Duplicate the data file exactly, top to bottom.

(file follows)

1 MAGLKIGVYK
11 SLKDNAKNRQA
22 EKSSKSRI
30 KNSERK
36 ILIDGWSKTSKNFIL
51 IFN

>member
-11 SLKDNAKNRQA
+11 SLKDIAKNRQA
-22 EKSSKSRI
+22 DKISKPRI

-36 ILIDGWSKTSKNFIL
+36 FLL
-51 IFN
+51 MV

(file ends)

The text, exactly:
1 MAGLKIGVYK
11 SLKDNAKNRQA
22 EKSSKSRI
30 KNSERK
36 ILIDGWSKTSKNFIL
51 IFN

>member
-11 SLKDNAKNRQA
+11 SLKDIAKNRQA
-22 EKSSKSRI
+22 DKISKPRI

-36 ILIDGWSKTSKNFIL
+36 FLL
-51 IFN
+51 MV